30 Dec 2021

Future of buying and selling coins online

| user_55494

Hello everyone and good day! Today I am here because I created a new business venture. So many people including me have experienced a fraudulent coin transaction online, in addition to almost becoming a victim of one. This is why I am starting The Coin Marketplace. This platform will be a secure platform where a third party(me) mediates a secure and verified coin transaction. If you buy, sell, or trade coins or bullion, be sure to give a follow and check it out. My goal is to help out as many people as possible while providing a safe space within the industry where you don't have to worry about fraud and scams. If you have any questions, you can ask them here or dm me on Instagram. This is anything but a scam, and I hope you see that. I am currently working on the ANA Diploma Program, and am working on getting a corporation license in the state of Florida. Thank you for listening, and happy collecting!@thecoinmarketplace on Instagram :)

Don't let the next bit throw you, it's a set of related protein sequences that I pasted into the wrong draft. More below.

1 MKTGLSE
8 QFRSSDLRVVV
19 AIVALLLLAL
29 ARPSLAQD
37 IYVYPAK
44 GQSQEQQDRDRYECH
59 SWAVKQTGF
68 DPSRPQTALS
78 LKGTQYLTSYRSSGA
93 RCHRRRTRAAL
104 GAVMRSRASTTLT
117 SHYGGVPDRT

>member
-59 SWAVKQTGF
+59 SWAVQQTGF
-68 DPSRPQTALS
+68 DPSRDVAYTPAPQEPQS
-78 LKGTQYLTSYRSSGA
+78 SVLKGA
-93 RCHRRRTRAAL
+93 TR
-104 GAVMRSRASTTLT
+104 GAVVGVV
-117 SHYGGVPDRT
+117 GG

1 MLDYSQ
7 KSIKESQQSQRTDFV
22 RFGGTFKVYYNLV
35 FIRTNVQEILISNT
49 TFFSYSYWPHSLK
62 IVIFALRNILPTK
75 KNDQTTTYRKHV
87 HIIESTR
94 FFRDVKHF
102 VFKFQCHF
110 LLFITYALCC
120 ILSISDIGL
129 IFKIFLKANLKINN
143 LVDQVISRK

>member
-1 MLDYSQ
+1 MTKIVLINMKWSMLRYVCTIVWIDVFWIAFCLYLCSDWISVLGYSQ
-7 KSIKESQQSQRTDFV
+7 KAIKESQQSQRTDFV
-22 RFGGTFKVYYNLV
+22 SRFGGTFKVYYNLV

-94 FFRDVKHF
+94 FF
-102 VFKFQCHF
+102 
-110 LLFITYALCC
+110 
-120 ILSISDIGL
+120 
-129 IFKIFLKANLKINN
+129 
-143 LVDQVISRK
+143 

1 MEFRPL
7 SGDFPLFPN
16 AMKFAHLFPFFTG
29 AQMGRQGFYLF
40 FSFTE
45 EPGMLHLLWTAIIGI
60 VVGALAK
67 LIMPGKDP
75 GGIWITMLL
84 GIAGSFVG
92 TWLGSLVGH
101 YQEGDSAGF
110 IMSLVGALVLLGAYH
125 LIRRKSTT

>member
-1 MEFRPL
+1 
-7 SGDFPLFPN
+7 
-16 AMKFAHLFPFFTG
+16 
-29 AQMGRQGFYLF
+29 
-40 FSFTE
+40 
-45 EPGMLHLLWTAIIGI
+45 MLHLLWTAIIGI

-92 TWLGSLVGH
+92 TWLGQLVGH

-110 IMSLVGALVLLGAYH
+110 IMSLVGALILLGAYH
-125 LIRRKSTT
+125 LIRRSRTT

25 Dec 2021

Scheepjesschelling and its place in history

Coins | mrbrklyn